The aim of this review is to highlight the previous work in the field and to discuss the importance of various factors involved in the formulation and stabilization of topical ascorbic acid preparations. These would help the formulators and researchers to consider the problem and adopt an appropriate strategy for the development of a safe, stable, and effective formulation.


  Cosmetic formulations of ascorbic acid Top


Ascorbic acid is a very unstable vitamin and is easily oxidized in aqueous solutions and cosmetic formulations. It can also act as a coantioxidant with the tocopheroxyl radical to regenerate alpha-tocopherol. [34],[35],[36] In this reaction, the two vitamins act synergistically. Alpha-tocopherol first functions as the primary antioxidant that reacts with an organic free radical. In physiological systems, the ascorbyl radical formed by the regeneration of alpha-tocopherol is then converted back to ascorbate by the redox cycle. [3] The interaction of ascorbic acid with a redox partner such as alpha-tocopherol has been found useful to slow its oxidation and prolong its physiological action. [32]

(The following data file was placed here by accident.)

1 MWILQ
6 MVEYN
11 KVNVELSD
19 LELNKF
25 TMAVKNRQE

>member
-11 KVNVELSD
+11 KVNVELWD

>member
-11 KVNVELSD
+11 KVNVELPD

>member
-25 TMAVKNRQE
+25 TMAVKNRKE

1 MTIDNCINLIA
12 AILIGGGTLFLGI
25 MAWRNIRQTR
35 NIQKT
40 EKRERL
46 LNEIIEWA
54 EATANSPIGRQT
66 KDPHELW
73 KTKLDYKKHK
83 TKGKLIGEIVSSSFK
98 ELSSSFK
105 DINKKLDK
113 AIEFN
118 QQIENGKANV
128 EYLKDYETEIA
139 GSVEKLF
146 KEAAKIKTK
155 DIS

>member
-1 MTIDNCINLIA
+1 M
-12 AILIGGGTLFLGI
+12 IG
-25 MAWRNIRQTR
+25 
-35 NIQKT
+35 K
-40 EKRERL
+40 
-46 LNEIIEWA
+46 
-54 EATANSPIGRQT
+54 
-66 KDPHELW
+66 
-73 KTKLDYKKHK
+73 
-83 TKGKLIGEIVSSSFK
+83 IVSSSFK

Factors affecting formulations

Various physical and chemical factors are involved in the formulation of topical emulsion or cream preparations, [37],[38],[39],[40],[41] some of which are briefly described below:

Choice of emulsion type

Oil-in-water emulsions are used for the topical application of water-soluble drugs, mainly for local effect. They do not have the greasy texture associated with oily bases, and are therefore pleasant to use and easily washed from skin surfaces. Moisturizing creams, however, are designed to prevent moisture loss from the skin and thus inhibit drying of the stratum corneum. They are more efficient if formulated as o/w emulsions, which produce a coherent, water-repellent film.

Choice of oil phase